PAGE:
How can I tell if a Morgan dollar is counterfeit? Morgan dollars, produced from 1878-1921, are highly coveted by coin collectors and investors. But with popularity comes counterfeits trying to cash in. So how do you tell if your Morgan dollar is fake?

If you’re short on time, here’s the quick answer: check the coin’s weight, examine the details, test the ping sound, and assess the wear pattern. An authentic Morgan is 26.73 grams of 90% silver with crisp details, rings clear when flipped, and shows even wear.

In this comprehensive guide, you’ll learn the complete process professional numismatists use to authenticate Morgan dollars, including:

Examine the Weight and Dimensions

Authentic Morgan Dollar Specs

An authentic Morgan silver dollar coin should weigh 26.73 grams and be 38.1 mm in diameter. These specifications were outlined in the Coinage Act of 1873 which authorized the production of the Morgan dollar.

Knowing the exact weight and size will help you quickly determine if a coin is likely counterfeit or not.

Use a Precise Scale

Get a jeweler’s scale or gram scale that measures down to the hundredth decimal point. This level of precision is needed to accurately weigh a Morgan dollar and compare it to the 26.73 gram standard. Scales meant for postal shipping or cooking won’t have the required accuracy.

Weigh your coin and if it deviates more than a few tenths of a gram, it raises red flags. An authentic silver dollar won’t weigh 27 grams on the nose. Variances in production allow for a small margin either below or above 26.73 grams.

However, a weight far outside this range indicates a fake coin likely made from base metals.

Check the Diameter

Use a caliper tool to precisely measure the diameter of a Morgan dollar. This specialized tool has narrow arms with flat pads on the ends. Open the arms to fit around the coin then close them together. An authentic Morgan measures 38.1mm in diameter.

The arms have mm scale markings allowing you to get an exact diameter measurement. If the coin falls outside a fraction of a mm from 38.1mm, then it’s surely a counterfeit dollar, likely struck from inferior materials by less capable minting presses.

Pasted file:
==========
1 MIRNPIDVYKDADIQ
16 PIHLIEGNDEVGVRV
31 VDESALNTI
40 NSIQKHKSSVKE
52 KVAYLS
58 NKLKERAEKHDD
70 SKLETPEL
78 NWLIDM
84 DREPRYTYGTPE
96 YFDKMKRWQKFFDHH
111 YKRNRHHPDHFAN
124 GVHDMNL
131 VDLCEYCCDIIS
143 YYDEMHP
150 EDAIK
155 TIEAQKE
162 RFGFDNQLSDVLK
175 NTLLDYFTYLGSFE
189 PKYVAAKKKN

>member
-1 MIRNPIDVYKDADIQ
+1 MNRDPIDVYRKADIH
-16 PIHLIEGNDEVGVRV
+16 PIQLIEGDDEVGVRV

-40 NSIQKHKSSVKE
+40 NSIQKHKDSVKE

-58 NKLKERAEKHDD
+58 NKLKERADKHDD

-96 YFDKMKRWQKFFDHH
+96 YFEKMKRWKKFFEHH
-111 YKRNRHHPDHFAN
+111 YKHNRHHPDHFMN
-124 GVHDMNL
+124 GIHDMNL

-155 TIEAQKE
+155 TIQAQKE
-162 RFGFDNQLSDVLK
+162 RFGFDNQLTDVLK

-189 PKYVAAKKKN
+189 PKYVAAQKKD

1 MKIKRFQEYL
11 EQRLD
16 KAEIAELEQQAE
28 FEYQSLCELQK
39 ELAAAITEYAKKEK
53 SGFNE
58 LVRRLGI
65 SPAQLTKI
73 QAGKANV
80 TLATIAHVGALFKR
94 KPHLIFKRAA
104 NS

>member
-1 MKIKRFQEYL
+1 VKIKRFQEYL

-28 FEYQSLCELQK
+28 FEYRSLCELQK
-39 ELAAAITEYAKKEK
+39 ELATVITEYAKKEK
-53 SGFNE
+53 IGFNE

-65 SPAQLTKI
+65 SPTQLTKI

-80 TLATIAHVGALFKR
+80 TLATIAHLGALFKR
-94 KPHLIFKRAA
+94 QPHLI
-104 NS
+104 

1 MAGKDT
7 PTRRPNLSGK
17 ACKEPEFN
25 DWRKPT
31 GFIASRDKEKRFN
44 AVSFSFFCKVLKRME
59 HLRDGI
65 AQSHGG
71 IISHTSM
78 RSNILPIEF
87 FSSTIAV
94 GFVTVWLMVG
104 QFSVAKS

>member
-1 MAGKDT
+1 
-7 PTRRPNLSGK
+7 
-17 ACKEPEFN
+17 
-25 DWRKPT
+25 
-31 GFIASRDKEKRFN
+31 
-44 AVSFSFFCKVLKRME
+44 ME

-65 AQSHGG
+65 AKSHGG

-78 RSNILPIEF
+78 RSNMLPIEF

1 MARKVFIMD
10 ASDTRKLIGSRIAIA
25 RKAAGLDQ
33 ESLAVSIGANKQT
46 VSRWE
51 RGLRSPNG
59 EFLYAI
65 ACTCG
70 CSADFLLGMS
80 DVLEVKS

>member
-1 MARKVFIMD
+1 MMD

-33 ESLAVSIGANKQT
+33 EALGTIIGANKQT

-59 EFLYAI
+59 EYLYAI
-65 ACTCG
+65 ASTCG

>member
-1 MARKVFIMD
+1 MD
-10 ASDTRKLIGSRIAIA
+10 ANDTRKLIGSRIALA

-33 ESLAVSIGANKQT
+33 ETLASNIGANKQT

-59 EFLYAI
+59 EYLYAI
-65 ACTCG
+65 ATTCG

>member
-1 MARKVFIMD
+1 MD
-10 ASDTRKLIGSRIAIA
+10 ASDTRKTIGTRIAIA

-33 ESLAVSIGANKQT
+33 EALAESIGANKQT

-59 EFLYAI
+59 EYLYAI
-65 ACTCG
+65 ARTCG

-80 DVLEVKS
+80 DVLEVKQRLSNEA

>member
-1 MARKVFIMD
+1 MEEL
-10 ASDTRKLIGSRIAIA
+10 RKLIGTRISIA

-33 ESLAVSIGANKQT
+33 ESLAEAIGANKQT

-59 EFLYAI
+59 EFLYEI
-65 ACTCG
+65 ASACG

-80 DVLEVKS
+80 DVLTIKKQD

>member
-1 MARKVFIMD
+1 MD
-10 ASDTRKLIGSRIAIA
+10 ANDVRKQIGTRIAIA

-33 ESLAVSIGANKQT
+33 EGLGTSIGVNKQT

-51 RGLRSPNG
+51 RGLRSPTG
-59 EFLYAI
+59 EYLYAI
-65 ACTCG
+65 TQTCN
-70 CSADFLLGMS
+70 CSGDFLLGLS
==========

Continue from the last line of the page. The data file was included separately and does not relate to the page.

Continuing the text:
Inspect the Details and Devices Closely

When assessing the authenticity of a Morgan dollar, it is essential to thoroughly inspect subtle elements of the coin’s design. Examining aspects like the relief sharpness, hair detail, and feather definition can reveal clues about whether the coin is genuine or a clever fake.

Look for weak-striking

Genuine Morgan dollars showcase full, crisp details from the metal dies used to strike the coins. Fakes often have mushy details and signs of a weak strike, lacking definition in the hair, feathers, and other design elements.

Check the coin under a loupe or macro lens. Blurry and ill-defined details like the hair strands on Lady Liberty’s head can indicate a counterfeit coin. The real coins boast intricate detailing from the mint’s dies.

Examine the Hair Detail

The hair on Lady Liberty should show clear, carved strand lines and texture. Counterfeits tend to have hair that looks flat, fuzzy, or globby by comparison. The hair also outlines the tiara on her head. Ensure the band is complete and visible.

Likewise, examine the hair detail over Liberty’s ear. On authentic coins, individual locks are evident. Fakes often show a solid mass with no separated strands visible.

Check the Eagle’s Breast Feathers

The breast feathers on the eagle reverse should demonstrate bold ridge lines delineating each feather. There will also be clear segmentation between the wing edges and the feather tips if the coin is real.

Counterfeits may show very faint lines for the feathers. The definition and depth of detail tend to be lacking compared to genuine Morgan dollars.

You can reference images of certified Morgan dollars online to cross-check features like the feather detail against a verified authentic example.

Listen to the Ping Sound

One way to help determine if a Morgan dollar is counterfeit is to listen to the “ping” sound it makes when dropped. Authentic Morgan dollars were made with 90% silver, giving them a distinctive ringing chime when bounced off a hard surface.

Counterfeits made from base metals like copper or zinc will make more of a “thud” than a sustained chime.

Here are some tips for listening to the ping:

  • Hold the Morgan dollar between your thumb and index finger by the edge.
  • Flip the coin so it’s positioned vertically, with the face pointing up.
  • Drop the coin from about 4-5 inches onto a hard surface like a granite counter or wood table.